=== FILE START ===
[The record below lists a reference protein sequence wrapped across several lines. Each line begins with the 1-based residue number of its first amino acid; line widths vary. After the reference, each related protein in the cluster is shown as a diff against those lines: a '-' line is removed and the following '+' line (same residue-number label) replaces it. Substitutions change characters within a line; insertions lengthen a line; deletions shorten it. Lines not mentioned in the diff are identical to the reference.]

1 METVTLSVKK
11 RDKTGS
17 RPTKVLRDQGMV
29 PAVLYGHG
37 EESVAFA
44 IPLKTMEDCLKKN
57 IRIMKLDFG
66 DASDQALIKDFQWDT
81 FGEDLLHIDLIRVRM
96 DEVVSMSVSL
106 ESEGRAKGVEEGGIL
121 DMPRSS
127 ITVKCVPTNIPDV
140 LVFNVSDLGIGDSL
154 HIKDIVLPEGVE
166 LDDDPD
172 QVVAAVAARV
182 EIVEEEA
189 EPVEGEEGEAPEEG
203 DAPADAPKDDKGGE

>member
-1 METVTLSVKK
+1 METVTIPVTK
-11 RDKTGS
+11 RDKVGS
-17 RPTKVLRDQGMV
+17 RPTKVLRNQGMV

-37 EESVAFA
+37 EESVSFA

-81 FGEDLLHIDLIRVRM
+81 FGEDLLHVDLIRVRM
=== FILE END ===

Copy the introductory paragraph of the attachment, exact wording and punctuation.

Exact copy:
[The record below lists a reference protein sequence wrapped across several lines. Each line begins with the 1-based residue number of its first amino acid; line widths vary. After the reference, each related protein in the cluster is shown as a diff against those lines: a '-' line is removed and the following '+' line (same residue-number label) replaces it. Substitutions change characters within a line; insertions lengthen a line; deletions shorten it. Lines not mentioned in the diff are identical to the reference.]